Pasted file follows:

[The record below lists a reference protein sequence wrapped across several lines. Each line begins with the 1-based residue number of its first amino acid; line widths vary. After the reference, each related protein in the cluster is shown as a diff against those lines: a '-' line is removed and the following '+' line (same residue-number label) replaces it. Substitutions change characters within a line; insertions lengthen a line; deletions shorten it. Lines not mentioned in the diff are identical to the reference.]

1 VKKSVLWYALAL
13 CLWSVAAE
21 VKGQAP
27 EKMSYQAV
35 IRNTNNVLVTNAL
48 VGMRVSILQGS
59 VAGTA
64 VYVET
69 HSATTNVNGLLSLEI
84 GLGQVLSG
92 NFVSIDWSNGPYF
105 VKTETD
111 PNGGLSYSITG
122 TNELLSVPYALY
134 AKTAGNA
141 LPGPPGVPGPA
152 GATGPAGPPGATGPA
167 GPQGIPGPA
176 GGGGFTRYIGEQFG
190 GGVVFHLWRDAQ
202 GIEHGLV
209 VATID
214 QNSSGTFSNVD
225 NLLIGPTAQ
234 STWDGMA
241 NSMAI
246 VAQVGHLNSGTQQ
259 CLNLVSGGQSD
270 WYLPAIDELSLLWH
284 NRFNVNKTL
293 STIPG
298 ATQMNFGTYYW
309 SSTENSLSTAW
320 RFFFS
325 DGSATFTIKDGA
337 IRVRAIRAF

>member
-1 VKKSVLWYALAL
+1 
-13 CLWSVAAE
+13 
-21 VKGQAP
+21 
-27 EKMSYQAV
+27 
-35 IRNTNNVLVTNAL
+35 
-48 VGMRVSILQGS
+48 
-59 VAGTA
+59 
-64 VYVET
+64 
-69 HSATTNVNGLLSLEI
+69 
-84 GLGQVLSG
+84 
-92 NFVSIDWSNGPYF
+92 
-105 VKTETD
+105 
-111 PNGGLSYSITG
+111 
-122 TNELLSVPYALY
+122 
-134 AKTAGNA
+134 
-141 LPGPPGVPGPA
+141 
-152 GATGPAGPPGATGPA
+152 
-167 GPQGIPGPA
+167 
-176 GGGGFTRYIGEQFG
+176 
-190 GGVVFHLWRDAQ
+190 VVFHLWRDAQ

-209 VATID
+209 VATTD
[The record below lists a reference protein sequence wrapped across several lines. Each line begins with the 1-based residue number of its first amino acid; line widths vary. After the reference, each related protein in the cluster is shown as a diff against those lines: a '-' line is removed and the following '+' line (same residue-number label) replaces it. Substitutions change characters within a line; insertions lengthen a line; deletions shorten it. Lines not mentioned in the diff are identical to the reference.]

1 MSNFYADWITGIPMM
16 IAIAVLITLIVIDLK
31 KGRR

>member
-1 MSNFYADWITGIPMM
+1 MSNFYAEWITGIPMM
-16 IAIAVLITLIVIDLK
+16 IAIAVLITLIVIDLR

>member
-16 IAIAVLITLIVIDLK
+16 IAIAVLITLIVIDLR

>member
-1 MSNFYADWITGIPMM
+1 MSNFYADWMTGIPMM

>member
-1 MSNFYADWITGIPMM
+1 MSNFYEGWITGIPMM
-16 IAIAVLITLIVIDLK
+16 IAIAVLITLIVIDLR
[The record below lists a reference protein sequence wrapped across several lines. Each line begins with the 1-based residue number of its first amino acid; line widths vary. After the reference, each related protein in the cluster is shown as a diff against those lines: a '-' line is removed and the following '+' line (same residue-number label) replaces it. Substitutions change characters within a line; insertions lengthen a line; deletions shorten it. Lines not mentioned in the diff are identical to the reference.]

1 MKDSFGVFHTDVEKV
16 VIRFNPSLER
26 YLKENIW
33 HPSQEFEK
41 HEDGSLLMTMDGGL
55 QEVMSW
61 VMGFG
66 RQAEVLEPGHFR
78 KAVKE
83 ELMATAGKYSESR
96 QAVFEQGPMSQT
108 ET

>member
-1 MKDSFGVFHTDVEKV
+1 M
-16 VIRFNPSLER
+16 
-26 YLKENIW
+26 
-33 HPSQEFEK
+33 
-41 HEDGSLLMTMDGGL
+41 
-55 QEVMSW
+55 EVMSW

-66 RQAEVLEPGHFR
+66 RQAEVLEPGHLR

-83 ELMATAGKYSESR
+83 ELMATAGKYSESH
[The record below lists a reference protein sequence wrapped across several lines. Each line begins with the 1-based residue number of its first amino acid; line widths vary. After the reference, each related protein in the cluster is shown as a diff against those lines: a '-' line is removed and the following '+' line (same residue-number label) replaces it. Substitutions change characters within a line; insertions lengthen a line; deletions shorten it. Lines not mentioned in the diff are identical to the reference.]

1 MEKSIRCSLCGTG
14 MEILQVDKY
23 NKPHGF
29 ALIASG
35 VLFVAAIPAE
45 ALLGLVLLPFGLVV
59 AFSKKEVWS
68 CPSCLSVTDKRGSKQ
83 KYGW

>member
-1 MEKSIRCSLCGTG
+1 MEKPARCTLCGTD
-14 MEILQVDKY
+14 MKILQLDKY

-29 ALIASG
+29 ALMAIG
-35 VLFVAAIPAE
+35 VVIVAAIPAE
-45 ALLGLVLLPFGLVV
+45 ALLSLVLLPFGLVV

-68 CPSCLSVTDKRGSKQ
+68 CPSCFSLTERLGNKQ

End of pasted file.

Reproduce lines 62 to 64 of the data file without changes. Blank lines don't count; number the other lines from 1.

+105 
-111 PNGGLSYSITG
+111 